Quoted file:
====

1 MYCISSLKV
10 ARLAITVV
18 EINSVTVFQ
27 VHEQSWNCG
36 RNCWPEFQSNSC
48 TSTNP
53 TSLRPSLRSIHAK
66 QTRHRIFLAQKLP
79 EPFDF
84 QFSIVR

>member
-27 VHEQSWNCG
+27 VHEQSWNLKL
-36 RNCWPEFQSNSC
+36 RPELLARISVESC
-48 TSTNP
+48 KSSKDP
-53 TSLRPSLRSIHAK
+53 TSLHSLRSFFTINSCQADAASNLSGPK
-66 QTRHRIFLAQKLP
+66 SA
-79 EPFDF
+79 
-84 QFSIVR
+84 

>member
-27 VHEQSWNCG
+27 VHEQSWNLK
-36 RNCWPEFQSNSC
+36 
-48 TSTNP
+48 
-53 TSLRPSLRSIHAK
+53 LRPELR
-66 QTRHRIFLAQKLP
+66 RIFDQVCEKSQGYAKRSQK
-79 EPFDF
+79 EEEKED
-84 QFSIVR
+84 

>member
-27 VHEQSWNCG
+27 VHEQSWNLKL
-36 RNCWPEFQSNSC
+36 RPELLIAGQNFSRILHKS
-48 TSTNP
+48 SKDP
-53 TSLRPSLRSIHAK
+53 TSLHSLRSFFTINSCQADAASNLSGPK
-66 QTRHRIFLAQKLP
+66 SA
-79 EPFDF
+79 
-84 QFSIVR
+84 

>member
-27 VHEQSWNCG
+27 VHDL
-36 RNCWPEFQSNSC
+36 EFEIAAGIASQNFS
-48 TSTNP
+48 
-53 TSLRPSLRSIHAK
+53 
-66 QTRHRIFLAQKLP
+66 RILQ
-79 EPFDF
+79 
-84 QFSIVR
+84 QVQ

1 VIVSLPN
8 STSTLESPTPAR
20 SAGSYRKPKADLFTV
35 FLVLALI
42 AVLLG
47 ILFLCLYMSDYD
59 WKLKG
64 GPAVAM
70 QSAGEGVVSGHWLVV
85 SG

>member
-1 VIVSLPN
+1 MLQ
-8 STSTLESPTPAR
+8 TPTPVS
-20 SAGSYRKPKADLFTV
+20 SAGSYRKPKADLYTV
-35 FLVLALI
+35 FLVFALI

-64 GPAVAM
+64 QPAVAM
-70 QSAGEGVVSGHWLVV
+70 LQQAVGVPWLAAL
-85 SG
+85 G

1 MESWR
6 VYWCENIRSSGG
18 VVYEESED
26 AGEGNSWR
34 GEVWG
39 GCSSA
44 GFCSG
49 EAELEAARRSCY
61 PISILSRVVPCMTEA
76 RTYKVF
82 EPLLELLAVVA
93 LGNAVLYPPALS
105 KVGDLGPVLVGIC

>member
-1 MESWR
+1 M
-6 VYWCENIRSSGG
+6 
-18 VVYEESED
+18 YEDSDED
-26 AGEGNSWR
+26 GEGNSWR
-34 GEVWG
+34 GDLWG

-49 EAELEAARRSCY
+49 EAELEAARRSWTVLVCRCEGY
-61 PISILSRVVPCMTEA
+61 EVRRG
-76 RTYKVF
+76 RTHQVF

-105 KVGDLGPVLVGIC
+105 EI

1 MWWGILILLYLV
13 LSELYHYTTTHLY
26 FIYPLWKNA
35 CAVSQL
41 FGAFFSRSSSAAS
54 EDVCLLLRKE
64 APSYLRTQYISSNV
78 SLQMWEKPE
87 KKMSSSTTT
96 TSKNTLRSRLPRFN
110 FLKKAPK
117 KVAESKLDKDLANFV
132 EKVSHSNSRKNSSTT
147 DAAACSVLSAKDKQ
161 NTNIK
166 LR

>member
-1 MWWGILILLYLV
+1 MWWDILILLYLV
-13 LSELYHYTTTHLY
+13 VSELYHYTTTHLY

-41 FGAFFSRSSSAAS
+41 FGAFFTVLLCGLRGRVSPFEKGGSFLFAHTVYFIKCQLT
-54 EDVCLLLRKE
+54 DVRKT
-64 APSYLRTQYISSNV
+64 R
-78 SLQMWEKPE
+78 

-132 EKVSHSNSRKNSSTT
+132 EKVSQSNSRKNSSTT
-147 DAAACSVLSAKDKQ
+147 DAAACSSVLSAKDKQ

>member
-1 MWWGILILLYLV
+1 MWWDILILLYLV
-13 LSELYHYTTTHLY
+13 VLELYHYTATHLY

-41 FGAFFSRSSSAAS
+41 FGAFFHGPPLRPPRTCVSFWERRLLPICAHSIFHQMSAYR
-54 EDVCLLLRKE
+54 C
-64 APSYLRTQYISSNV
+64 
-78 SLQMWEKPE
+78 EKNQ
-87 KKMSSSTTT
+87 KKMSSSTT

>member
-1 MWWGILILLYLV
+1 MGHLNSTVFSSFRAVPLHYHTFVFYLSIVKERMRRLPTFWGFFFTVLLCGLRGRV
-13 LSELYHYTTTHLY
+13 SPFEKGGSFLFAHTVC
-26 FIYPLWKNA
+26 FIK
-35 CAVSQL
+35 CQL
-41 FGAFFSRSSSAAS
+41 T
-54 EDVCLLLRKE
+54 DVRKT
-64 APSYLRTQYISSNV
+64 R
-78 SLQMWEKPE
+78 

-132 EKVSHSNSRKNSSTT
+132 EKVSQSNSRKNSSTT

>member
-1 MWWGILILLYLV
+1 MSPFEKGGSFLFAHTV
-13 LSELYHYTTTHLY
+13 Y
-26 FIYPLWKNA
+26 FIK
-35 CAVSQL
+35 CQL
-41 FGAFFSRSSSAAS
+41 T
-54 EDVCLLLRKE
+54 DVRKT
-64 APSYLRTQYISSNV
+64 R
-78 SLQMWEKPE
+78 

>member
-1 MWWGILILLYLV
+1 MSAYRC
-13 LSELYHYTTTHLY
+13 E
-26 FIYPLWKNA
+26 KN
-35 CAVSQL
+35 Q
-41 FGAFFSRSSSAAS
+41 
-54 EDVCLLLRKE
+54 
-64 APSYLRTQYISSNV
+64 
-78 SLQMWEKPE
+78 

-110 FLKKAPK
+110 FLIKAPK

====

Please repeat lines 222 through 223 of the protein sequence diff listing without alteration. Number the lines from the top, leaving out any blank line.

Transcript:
+41 
-54 EDVCLLLRKE